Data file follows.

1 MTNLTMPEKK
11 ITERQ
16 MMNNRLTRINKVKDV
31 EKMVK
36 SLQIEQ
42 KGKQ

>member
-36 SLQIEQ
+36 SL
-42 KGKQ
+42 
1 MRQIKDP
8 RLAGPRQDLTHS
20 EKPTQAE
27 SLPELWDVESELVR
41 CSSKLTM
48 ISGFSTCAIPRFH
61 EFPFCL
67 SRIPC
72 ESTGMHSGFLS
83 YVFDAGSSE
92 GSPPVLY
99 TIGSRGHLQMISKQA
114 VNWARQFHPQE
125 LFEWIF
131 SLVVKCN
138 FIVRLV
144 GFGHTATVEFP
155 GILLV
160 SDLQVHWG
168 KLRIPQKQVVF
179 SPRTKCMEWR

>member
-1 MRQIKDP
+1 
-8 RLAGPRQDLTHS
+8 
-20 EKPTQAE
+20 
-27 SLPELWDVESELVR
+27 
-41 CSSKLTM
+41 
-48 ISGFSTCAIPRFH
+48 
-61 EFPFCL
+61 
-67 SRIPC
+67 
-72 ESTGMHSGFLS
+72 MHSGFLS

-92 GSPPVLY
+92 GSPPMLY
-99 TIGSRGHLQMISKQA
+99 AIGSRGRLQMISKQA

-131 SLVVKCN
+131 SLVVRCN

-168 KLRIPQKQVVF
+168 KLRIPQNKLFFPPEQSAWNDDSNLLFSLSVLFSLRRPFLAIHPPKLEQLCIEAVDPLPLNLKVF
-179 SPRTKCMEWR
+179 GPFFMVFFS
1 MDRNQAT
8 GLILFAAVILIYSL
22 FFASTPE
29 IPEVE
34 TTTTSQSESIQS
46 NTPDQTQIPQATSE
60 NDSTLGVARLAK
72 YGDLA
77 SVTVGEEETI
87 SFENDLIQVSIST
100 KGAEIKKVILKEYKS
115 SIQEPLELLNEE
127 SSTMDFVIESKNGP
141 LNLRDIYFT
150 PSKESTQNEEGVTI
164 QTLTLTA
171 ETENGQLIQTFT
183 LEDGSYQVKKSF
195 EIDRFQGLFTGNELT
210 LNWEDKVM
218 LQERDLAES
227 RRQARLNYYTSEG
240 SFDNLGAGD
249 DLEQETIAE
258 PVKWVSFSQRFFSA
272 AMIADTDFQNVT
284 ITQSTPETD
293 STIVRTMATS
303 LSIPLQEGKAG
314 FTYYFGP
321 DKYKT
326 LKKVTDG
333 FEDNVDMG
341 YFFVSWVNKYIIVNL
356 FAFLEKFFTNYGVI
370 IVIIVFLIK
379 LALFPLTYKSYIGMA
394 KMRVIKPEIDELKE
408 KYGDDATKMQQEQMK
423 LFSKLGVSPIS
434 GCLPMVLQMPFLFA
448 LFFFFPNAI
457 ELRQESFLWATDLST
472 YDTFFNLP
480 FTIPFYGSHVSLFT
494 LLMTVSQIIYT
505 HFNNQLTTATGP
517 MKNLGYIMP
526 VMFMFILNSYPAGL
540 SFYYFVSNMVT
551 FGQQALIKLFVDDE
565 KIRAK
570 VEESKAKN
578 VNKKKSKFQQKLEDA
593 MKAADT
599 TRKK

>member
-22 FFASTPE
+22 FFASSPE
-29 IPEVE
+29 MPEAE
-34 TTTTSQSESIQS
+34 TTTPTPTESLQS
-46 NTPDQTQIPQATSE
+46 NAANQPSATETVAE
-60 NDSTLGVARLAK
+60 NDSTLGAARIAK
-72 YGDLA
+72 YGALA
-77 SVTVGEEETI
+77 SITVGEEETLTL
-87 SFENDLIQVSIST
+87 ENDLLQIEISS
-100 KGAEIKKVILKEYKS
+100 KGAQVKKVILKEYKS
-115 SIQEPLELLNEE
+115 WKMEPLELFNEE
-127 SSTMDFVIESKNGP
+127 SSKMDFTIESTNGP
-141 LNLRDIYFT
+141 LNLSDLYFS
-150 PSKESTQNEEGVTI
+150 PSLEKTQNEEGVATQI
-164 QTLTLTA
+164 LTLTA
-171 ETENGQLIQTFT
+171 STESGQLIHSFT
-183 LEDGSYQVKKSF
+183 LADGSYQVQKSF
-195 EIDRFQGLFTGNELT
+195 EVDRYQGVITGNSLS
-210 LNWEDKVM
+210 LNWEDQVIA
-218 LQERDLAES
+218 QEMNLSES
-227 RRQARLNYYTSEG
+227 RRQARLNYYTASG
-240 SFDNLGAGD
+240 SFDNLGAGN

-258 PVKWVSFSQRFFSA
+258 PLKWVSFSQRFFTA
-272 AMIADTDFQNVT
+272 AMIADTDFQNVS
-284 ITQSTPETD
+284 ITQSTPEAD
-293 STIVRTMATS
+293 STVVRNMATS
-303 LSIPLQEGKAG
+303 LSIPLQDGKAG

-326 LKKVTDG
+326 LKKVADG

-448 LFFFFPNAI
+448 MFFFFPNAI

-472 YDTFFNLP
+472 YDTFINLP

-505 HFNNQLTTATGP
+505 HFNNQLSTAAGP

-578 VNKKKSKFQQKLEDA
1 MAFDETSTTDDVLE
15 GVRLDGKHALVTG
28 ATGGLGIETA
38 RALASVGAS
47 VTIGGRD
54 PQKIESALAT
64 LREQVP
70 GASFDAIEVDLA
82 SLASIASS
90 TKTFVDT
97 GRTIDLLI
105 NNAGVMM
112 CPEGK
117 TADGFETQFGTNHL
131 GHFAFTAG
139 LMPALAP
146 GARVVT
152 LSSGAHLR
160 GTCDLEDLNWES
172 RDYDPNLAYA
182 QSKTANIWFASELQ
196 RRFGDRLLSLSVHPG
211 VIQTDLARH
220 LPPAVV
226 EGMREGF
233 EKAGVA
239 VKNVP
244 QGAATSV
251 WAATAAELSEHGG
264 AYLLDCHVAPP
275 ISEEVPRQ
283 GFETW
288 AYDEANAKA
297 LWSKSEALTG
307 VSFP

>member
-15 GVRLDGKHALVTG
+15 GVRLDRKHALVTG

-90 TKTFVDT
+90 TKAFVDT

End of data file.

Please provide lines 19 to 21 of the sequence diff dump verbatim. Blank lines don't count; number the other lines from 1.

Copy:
67 SRIPC
72 ESTGMHSGFLS
83 YVFDAGSSE